An earthquake last year revealed a big surprise beneath a law school in modern-day Mexico City: a giant, colorful snakehead from The Aztec Empire.
The Serpent’s Head dates back more than 500 years, to when the Aztecs controlled the area, which at the time was part of the flourishing capital city of Tenochtitlan. The sculpture was discovered after a 7.6 magnitude earthquake hit Mexico City on September 19, 2022; the seismic event caused damage and changes in the topography, revealing the serpent’s head under a building that was part of a law school at the National Autonomous University of Mexico, Mexico’s National Institute of Anthropology and History (INAH) said in Spanish statement.
The Aztecs built temples and pyramids and worshiped a number of deities, including Quetzalcoatl, who was often depicted as a snake. However, it is not clear whether this sculpture depicts him, the archaeologists said.
The sculpted snake is 5.9 feet (1.8 meters) long, 2.8 feet (0.85 m) wide and 3.3 feet (1 m) high and weighs about 1.3 tons (1.2 metric tons) , INAH said. Several colors – including red, blue, black and white – are preserved on the sculpture.
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The color is preserved on about 80% of the surface of the sculpture. To preserve it, an INAH team lifted the snake’s head out of the ground with a crane and built a moisture chamber around the sculpture. This chamber allows the sculpture to gradually lose moisture while preserving its color, Maria Rocha decksconservationist from INAH who worked extensively on the sculpture, the statement said.
While other serpent head sculptures have been found in Tenochtitlan, this one is particularly important because of its preserved colors, said Erika Robles Cortezarcheologist from INAH.
“Thanks to the context in which this work was discovered, but above all, thanks to the incredible intervention of the restorers-conservators led by Maria Barajas, it was possible to stabilize the colors for its preservation in almost the entire sculpture, which is extremely important because the colors helped us imagine pre-Hispanic art from a different perspective,” Robles Cortés said in an email to Live Science.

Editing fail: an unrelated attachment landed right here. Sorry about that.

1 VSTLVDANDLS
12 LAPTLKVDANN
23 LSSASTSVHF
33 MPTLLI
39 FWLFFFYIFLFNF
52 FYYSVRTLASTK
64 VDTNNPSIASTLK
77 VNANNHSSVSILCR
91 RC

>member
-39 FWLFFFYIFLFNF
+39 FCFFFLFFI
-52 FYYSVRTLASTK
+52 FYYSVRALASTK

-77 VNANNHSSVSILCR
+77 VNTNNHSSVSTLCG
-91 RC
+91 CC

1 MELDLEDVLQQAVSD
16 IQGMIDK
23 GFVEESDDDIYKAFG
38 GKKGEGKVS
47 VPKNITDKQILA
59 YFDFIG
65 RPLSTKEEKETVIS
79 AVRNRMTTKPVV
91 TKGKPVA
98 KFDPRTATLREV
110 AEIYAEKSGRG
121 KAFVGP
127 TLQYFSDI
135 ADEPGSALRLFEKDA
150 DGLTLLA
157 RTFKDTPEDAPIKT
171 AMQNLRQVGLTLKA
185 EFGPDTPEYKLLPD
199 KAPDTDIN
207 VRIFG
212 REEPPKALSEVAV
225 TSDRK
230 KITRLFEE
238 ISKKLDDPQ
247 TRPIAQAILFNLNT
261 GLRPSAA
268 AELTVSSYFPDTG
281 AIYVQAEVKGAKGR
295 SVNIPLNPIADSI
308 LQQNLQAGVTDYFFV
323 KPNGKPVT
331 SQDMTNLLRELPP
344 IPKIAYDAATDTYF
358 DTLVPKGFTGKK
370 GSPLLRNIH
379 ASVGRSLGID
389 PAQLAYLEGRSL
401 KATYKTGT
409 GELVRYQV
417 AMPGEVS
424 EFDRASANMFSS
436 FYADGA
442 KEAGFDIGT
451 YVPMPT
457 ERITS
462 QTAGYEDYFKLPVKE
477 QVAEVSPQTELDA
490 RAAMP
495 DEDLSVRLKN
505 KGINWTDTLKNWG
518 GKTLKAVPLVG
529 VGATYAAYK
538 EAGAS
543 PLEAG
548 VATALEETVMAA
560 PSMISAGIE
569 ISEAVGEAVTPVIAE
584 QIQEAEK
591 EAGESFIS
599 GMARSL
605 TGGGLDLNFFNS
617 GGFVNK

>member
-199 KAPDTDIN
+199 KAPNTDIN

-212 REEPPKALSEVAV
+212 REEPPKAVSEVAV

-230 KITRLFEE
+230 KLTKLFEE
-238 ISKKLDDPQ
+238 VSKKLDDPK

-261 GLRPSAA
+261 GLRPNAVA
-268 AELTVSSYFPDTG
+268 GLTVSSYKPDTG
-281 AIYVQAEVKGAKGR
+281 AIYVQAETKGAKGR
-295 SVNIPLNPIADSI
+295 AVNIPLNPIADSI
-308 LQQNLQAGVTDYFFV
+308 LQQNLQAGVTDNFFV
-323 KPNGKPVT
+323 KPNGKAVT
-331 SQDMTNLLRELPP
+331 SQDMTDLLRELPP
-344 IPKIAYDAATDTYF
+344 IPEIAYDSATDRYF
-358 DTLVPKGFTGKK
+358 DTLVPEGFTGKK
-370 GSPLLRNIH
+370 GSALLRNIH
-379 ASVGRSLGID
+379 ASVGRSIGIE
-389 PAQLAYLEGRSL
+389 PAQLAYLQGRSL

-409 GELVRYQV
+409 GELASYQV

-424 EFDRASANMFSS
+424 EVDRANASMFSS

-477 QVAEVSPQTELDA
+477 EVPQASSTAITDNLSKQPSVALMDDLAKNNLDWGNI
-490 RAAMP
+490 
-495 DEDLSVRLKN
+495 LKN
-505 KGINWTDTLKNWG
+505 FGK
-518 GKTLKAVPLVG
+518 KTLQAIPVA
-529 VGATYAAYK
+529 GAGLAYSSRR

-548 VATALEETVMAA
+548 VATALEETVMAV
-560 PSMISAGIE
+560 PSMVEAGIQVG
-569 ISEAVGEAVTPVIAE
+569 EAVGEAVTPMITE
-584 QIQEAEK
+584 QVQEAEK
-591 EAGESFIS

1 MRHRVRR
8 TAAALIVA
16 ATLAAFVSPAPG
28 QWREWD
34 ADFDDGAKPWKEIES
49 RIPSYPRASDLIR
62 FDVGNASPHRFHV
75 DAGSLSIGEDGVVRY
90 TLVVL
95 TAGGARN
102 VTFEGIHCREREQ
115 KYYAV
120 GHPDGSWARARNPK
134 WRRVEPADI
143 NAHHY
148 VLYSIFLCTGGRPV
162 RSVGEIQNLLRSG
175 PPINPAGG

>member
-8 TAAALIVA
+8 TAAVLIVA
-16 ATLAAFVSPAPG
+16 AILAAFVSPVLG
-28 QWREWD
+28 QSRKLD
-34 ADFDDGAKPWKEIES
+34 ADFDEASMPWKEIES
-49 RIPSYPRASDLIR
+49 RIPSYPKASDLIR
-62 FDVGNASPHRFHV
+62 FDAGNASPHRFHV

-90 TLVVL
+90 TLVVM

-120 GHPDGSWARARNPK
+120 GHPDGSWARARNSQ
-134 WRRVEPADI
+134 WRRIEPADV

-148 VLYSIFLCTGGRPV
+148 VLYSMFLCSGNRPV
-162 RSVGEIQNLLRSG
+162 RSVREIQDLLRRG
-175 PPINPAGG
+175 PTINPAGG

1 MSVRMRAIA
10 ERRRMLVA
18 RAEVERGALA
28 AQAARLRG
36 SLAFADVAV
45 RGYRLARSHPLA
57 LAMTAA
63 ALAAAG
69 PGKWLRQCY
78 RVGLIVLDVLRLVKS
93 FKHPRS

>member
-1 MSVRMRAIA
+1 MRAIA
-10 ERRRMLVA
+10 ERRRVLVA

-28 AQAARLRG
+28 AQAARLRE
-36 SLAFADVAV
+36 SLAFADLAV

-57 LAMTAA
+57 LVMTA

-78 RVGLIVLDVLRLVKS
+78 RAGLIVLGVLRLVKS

“The sheer size of the sculpture is impressive, as is its artistry,” but the survival of the colors is remarkable, said Francis Berdan, professor emeritus of anthropology at California State University, San Bernardino, who was not involved in the excavation. “The survival of black, white, red, yellow and blue paint is particularly interesting—one gets a good sense of the visual impact of such sculptures when arranged around the city center,” Berdan said in an email to Live Science.
In addition to its preserved colors, the size of the snake’s head is remarkable, he said Bertrand Lobjois, associate professor of humanities at the University of Monterrey in Mexico, who was not involved in the excavation. “The first time I saw this snake head, I was dazzled by its size,” he said in an email.
Lobjois also praised the conservation work that allowed the colors to survive, noting that “the conservation process allows us to appreciate the naturalistic approach to figuration” used by Aztec artists.
This work is ongoing and will continue at the site next year.